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Tokenization in NLP Tutorial

Tokenization is the process of splitting a chunk of text, phrase, or sentence into smaller units called tokens. The smaller units could be individual words or terms. Tokenization is a pivotal step for extracting information from textual data

To build NLP driven systems, such as sentiment analysis, chatbot, language translation, or a voice assistant, patterns will need to be learned from a conversation. Tokens are used to learn patterns from a chunk of text. They are also used for other NLP operations such as stemming and lemmatization. Do not be perturbed if those terms are unfamiliar. We shall be treating stemming and lemmatization in detail in a later a tutorial. Suffice to say here that stemming and lemmatization, are fundamental steps for cleaning textual data in NLP. 

Tokenization operations are performed using the tokenize module of NLTK’s library. This tokenize module has functions for performing various tasks of which include word_tokenize() and sent_tokenize(). We shall take a look at each of them in this tutorial. 

Tokenization of Words

The word_tokenize method is used for splitting a corpus into individual words. The list of words can be converted into a dataframe to allow for further data cleaning before it’s being fed into a machine learning algorithm for model building.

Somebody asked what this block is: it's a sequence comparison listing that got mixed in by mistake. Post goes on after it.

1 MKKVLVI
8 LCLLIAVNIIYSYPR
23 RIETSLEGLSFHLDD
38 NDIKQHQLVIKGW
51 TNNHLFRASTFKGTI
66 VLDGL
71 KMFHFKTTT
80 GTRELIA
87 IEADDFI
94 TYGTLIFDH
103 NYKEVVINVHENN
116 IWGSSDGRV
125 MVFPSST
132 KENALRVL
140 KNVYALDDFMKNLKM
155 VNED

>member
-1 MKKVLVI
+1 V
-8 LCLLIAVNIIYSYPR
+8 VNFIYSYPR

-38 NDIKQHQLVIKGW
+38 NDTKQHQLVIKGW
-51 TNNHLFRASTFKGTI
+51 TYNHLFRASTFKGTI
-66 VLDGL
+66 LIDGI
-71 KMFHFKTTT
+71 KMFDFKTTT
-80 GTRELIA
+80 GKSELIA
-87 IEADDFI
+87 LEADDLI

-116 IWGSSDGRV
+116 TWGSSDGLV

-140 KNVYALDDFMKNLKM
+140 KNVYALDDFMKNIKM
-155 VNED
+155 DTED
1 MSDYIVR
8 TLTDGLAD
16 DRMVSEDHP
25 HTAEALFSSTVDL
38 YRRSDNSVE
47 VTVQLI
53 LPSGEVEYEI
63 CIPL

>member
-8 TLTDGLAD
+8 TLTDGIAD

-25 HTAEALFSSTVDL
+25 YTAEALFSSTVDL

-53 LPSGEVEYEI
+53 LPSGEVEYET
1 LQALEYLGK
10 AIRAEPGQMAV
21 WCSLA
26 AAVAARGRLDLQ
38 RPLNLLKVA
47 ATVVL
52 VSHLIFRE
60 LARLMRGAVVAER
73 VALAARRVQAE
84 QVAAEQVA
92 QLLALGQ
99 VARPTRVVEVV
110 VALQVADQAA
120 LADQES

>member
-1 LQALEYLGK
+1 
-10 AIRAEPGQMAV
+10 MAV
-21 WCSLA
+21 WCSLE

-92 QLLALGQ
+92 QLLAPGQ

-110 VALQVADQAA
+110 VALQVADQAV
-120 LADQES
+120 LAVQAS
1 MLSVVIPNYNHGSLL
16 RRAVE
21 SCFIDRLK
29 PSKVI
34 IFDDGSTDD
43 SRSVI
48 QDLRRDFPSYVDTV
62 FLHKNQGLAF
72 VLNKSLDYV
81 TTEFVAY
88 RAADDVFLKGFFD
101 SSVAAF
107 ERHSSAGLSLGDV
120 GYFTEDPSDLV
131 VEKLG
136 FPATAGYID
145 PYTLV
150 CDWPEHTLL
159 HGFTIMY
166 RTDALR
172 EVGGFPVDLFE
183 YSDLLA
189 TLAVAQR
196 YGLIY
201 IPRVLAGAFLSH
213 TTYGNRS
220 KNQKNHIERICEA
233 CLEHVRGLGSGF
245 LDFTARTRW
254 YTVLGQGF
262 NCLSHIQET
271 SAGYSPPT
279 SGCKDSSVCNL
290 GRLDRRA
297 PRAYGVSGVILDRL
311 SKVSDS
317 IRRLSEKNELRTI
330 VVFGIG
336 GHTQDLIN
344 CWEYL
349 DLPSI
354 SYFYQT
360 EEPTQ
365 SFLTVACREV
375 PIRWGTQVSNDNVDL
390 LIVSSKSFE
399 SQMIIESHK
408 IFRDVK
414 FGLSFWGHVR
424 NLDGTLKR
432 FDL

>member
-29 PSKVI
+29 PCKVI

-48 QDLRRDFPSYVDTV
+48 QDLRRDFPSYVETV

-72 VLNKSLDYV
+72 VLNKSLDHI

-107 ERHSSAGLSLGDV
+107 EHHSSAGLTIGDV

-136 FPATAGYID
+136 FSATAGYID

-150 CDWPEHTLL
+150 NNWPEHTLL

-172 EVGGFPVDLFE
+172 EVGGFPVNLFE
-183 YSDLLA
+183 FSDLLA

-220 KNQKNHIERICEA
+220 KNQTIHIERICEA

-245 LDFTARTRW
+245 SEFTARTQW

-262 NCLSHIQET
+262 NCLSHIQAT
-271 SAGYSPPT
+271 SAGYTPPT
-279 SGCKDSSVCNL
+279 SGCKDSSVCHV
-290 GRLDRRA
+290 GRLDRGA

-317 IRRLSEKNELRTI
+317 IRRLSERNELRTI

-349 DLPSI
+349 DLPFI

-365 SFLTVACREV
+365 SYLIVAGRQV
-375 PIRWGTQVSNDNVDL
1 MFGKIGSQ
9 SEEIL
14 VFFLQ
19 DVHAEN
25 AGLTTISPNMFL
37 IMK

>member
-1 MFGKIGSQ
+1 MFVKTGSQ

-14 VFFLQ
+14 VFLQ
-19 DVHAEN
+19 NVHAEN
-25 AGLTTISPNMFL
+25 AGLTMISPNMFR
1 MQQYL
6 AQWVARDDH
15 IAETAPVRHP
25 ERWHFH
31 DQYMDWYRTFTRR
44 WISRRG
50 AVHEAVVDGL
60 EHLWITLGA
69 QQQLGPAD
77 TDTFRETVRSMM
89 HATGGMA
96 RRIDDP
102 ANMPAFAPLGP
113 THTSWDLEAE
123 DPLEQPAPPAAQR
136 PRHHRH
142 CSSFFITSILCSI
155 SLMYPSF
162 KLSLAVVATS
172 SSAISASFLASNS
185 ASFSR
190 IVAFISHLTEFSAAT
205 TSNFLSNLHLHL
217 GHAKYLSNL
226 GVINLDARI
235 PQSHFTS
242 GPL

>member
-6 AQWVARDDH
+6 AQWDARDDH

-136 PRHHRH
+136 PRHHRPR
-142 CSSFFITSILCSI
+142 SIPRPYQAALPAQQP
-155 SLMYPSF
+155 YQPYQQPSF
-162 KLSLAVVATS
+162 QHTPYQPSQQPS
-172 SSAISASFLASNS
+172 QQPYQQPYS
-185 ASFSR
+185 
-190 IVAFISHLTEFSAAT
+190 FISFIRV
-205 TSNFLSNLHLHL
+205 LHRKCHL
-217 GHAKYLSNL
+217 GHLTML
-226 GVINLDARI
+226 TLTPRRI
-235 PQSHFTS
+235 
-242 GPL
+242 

Since machine learning algorithms require numeric data to learn from data and make predictions, it becomes critical to apply Tfidf_vectorizer or Count_vectoriser on the tokens. This helps to convert the tokens in strings to a matrix of numbers. You may want to read about vectorizers to get a better understanding.

Let’s see a coding example

from nltk.tokenize import word_tokenize 
text = "I love artificial intelligence. So I am reading this tutorial. I love it!" 
print(word_tokenize(text)) 

Output: ['I', 'love', 'artificial', 'intelligence', '.', 'So', 'I', 'am', 'reading', 'this', 'tutorial', '.', 'I', 'love', 'it', '!']

Explaining each line of code

We started by importing the word_tokenize function from the tokenize module of NLTK. Afterward, a variable that held the textual data was defined. Upon applying the function and passing the variable as a parameter, the sentences were split into words and punctuations, as it can be seen in the output. 

Tokenization of Sentences 

Th sent_tokenize function is used to convert split a corpus into sentences. This can come in handy when you want to calculate say the average number of words in a sentence. You would need both word_tokenize and sent_tokenize for this computation. 

Let’s take a code example

from nltk.tokenize import sent_tokenize 
corpus = "I love artificial intelligence. So I am reading this tutorial. I love it!" 
print(sent_tokenize(text)) 

Output: ['I love artificial intelligence.', 'So I am reading this tutorial.', 'I love it!']

Explaining each line of code

Here also, we imported the required function, sent_tokenize, and passed the corpus variable as a parameter. From the output, we see that code splits the text into three sentences. 

Armed with this information, you have a robust understanding of how tokenization works and what it is used for. In the next tutorial, you will learn about stemming and lemmatization.

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